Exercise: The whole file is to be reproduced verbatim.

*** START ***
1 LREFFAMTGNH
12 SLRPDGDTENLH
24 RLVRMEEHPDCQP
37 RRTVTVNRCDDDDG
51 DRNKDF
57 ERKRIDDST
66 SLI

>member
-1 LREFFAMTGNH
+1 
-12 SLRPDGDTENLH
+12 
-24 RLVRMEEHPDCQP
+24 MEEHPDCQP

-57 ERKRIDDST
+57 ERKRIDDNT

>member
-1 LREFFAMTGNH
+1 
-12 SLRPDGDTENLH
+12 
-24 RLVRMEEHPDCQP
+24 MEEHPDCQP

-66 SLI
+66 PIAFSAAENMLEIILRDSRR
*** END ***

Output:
1 LREFFAMTGNH
12 SLRPDGDTENLH
24 RLVRMEEHPDCQP
37 RRTVTVNRCDDDDG
51 DRNKDF
57 ERKRIDDST
66 SLI

>member
-1 LREFFAMTGNH
+1 
-12 SLRPDGDTENLH
+12 
-24 RLVRMEEHPDCQP
+24 MEEHPDCQP

-57 ERKRIDDST
+57 ERKRIDDNT

>member
-1 LREFFAMTGNH
+1 
-12 SLRPDGDTENLH
+12 
-24 RLVRMEEHPDCQP
+24 MEEHPDCQP

-66 SLI
+66 PIAFSAAENMLEIILRDSRR